“Oh, Gaia…” He looked horrified. “Then they know us all. They know what we are and who we are…”
“Don’t panic yet. The Concolation is in a few days. Tell everyone to lay low.” She stood and shouldered her backpack.
“What are you going to do?”
She set her jaw. “Raise some hell.”

The locks opened smoothly, no alarms going off. Good. Asia slipped into the warehouse and looked around, reaching up as her friend relayed the jugs of gas in to her, then slipped in with her. Her partner this round was Black Fury, a tough teen looking to make a name for herself. In the deal making, they decided blowing up some Wyrm-controlled buildings would be just the way to do it.
“What’s being kept here?” The Black Fury, Tanya, asked quietly.
“Hardcopies mostly.” Asia picked up the gas can. “Let’s haul ass. We have a five-minute window on the security and that’s it.”
“Who IS this friend of yours?”
“Glass Walker. Good guy.”
“Of course, a guy…”
“A woman runs his internet service, so don’t complain.”
Four and a half minutes later they were slipping out the door, and were out of the hole in the fence before the small incendiary charge went up.
“Wish I had some marshmallows.” Asia laughed, looking at the burning building from down the block.
“Let’s just get the hell out of here…”
Spots hit them, and they shielded their eyes, looking up at the huge black helicopter.
“This is the police! Put your hands on the back of your head and do not move!”
Tanya and Asia looked at each other.
“Hell yeah.”
They took off down the road, changing to their animal forms and scrambling down alleys, the chopper unable to keep up. Sirens pierced the air, and a cop car cut them off. They skittered to a halt and doubled back, tearing ass down a side tunnel, panting.
“Can we use the umbra?” Panted Tanya as they hid in a crate, listening to the sirens and choppers.
Asia’s nose twitched. She knew that smell. “No. Run like hell.”
They ran again, claws scrabbling on the cement, running into the main roads. Asia moved to her human form, yanking the cell phone out of her pocket and pressing a speed dial button with one finger.
“What are you doing?” Tanya yelled as they ran through traffic. Cars braked and swerved around them, causing fender benders right and left.
“Causing an accident!” She shouted in reply, leaping a car hood. “Andy, buddy! Help me out here…”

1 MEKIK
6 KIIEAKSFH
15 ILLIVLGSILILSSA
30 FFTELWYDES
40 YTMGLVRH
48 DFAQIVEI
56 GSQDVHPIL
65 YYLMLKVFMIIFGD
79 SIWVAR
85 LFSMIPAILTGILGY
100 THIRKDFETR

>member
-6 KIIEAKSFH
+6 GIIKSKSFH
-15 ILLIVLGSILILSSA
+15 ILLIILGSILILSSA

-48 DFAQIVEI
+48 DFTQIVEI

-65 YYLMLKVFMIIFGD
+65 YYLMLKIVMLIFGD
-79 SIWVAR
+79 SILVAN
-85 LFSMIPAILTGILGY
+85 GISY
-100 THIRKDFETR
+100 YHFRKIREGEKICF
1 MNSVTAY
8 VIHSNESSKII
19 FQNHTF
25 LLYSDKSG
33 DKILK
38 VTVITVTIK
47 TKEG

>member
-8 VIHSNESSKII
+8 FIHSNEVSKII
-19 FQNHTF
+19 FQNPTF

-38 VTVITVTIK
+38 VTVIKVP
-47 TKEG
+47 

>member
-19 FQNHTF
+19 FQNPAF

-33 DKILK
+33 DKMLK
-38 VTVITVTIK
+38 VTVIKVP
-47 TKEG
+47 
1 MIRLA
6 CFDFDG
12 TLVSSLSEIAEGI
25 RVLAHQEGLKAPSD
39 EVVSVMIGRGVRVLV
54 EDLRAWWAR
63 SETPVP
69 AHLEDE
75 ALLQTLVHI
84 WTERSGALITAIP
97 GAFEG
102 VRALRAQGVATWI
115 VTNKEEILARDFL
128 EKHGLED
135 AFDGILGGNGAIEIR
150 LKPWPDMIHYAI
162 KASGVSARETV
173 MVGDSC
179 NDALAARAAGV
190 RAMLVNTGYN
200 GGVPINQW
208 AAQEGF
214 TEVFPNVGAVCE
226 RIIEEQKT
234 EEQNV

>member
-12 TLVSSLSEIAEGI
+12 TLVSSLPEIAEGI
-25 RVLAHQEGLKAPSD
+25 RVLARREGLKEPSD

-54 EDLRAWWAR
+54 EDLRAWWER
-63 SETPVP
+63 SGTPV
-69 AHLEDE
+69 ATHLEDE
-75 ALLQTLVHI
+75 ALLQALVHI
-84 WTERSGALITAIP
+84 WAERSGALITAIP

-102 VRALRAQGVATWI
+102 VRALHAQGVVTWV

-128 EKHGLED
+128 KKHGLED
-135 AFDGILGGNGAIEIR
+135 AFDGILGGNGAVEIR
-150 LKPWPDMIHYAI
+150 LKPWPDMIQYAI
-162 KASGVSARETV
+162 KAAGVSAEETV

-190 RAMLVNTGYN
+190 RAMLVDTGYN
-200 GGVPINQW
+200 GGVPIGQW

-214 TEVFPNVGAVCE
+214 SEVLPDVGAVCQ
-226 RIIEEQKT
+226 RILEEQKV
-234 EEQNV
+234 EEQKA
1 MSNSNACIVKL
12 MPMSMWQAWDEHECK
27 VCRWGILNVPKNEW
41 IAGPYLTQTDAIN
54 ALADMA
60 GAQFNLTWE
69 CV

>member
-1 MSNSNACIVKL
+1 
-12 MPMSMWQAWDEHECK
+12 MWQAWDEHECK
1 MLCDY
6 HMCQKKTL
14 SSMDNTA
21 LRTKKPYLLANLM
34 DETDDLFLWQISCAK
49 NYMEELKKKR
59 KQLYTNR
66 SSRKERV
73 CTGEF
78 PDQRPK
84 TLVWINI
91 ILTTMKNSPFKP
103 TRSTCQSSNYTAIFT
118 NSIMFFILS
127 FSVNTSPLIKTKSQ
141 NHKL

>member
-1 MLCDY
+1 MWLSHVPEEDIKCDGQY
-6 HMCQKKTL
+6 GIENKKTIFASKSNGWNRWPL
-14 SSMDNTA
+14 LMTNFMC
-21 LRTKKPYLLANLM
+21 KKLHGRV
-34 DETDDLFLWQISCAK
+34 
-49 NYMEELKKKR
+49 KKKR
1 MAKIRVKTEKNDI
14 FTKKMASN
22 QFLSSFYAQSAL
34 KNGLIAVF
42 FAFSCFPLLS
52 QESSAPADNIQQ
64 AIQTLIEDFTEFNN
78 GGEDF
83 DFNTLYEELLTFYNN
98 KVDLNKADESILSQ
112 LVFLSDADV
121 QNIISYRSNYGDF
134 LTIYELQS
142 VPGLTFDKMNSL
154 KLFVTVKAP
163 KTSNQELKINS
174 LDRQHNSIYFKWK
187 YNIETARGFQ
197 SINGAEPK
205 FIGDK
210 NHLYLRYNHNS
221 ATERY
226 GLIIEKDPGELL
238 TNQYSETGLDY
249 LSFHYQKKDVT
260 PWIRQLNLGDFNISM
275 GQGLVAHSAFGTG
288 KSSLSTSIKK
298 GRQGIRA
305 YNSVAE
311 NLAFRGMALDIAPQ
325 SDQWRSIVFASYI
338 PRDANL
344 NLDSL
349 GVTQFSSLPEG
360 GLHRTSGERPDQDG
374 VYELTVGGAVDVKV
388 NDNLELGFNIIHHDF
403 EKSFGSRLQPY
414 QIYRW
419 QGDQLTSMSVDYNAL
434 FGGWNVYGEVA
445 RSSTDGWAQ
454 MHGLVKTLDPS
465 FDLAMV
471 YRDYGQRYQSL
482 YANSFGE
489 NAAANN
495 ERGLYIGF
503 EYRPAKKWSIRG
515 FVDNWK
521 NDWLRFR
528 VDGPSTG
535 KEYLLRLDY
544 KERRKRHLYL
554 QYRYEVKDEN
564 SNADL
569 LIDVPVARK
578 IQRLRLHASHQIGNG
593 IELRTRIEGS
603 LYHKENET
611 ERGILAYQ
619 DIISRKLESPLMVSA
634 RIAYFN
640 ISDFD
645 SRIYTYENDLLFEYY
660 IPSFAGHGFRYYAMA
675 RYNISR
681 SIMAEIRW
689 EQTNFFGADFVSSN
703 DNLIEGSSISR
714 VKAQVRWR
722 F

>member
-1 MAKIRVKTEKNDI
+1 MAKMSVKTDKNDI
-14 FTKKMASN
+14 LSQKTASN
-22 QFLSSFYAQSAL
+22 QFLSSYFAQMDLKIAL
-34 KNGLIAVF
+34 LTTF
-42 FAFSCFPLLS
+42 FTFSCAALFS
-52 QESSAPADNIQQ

Thirty seconds later, all the lights on the corner they were running up to turned green, and all the cars went. Thump, tinkle, crash, instant huge accident, cutting off the cops.
“Race you bastards and win!” Asia yelled at the cops, leaping over one of the cars. A block later, Tanya’s pack arrived and she left with them. Asia refused to go; saying she was better off alone. They shrugged and disappeared into the night.
Her phone rang, and she slowed to a walk, picking up. “Yo.”
“Mission accomplished?” Andy was laughing. “Close call, girly.”
“Yup. Left some delightful chaos too… Thank you for offering to help.”
“Least I could do. How’d you know to do that?”
“Saw the movie Hackers.”
He laughed. “Where you headed?”
“Not sure. Going to destroy the phone though. Cell phones are just too risky nowadays…”
“Right. Catch you at the Concolation.”

“Formalities and bureaucracy. What’s actually going to get done?” Asia complained to Andy.
“Hell if I know.” Andy was sitting cross-legged playing gameboy color. Asia pulled out her original gameboy and plugged into his. “How many are here?”
“Thousands. Freaking thousands.” He sighed. “Bunch of elders. Word from this goes around the world. Might even be formal moves against Pentex after this…”
“Hope so.”
The whole thing lasted hours, and in the end, the decision was made. The Garou world would have to take a more aggressive stance against Pentex and the subsidiaries, before the Garou nation was run over completely.

“This means what?”
“Best defense is an aggressive one.” Andy passed the coffee.
“Eh what did we expect anyway. So what’s your move?”
She sank into the chair. “I’ll tell you when I know.”
“You do that girl. Don’t get killed.”
“I’ll try not to.”

“So what’s going to be done?” Andrea asked blearily.
“Damned if I know. Might be nothing. Some of the foreign fellows were sniffing over the fact that a Concolation was called over one mauled Bone Gnawer…” Asia sighed and shook her head. “But the fact that Pentex was involved, as far as evidence shows, was important.”
“So what’s gong to be done?” Repeated Andrea, looking down at the square bottle she held and taking a drink.
“I don’t know… they might not do anything.”
“Nothing? Rusty gets ripped apart by a couple dozen Spirals and Fomori and they do NOTHING?” Andrea practically shouted. “Bomb out the junk yard, killing more of my fellow Bone Gnawers, and they do NOTHING?”